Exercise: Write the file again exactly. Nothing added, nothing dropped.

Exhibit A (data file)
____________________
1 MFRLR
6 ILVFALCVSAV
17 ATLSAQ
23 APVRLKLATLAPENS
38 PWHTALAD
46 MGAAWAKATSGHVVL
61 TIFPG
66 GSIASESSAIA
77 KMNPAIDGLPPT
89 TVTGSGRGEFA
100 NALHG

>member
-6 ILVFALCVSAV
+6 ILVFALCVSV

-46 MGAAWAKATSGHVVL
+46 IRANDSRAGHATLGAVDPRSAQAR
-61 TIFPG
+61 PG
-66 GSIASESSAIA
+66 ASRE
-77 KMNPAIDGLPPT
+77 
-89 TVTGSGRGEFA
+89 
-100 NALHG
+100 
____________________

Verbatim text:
1 MFRLR
6 ILVFALCVSAV
17 ATLSAQ
23 APVRLKLATLAPENS
38 PWHTALAD
46 MGAAWAKATSGHVVL
61 TIFPG
66 GSIASESSAIA
77 KMNPAIDGLPPT
89 TVTGSGRGEFA
100 NALHG

>member
-6 ILVFALCVSAV
+6 ILVFALCVSV

-46 MGAAWAKATSGHVVL
+46 IRANDSRAGHATLGAVDPRSAQAR
-61 TIFPG
+61 PG
-66 GSIASESSAIA
+66 ASRE
-77 KMNPAIDGLPPT
+77 
-89 TVTGSGRGEFA
+89 
-100 NALHG
+100 